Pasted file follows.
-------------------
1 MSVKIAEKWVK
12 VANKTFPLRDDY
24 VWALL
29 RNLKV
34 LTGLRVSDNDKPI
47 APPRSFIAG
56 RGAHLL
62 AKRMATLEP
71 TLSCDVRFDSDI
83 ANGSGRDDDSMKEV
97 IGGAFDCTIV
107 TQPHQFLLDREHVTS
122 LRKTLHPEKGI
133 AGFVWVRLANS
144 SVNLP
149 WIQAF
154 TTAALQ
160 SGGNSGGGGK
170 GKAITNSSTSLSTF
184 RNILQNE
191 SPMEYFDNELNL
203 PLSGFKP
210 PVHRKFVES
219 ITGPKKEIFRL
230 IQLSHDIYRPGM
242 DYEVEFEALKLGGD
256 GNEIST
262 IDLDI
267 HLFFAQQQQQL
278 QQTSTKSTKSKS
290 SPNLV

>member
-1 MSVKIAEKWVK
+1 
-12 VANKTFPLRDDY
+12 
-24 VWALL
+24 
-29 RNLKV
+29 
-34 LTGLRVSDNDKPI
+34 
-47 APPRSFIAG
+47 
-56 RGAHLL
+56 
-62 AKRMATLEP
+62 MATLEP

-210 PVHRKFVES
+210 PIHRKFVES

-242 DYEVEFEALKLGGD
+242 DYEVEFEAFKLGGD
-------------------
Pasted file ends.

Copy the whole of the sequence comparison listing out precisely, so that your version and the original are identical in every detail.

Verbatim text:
1 MSVKIAEKWVK
12 VANKTFPLRDDY
24 VWALL
29 RNLKV
34 LTGLRVSDNDKPI
47 APPRSFIAG
56 RGAHLL
62 AKRMATLEP
71 TLSCDVRFDSDI
83 ANGSGRDDDSMKEV
97 IGGAFDCTIV
107 TQPHQFLLDREHVTS
122 LRKTLHPEKGI
133 AGFVWVRLANS
144 SVNLP
149 WIQAF
154 TTAALQ
160 SGGNSGGGGK
170 GKAITNSSTSLSTF
184 RNILQNE
191 SPMEYFDNELNL
203 PLSGFKP
210 PVHRKFVES
219 ITGPKKEIFRL
230 IQLSHDIYRPGM
242 DYEVEFEALKLGGD
256 GNEIST
262 IDLDI
267 HLFFAQQQQQL
278 QQTSTKSTKSKS
290 SPNLV

>member
-1 MSVKIAEKWVK
+1 
-12 VANKTFPLRDDY
+12 
-24 VWALL
+24 
-29 RNLKV
+29 
-34 LTGLRVSDNDKPI
+34 
-47 APPRSFIAG
+47 
-56 RGAHLL
+56 
-62 AKRMATLEP
+62 MATLEP

-210 PVHRKFVES
+210 PIHRKFVES

-242 DYEVEFEALKLGGD
+242 DYEVEFEAFKLGGD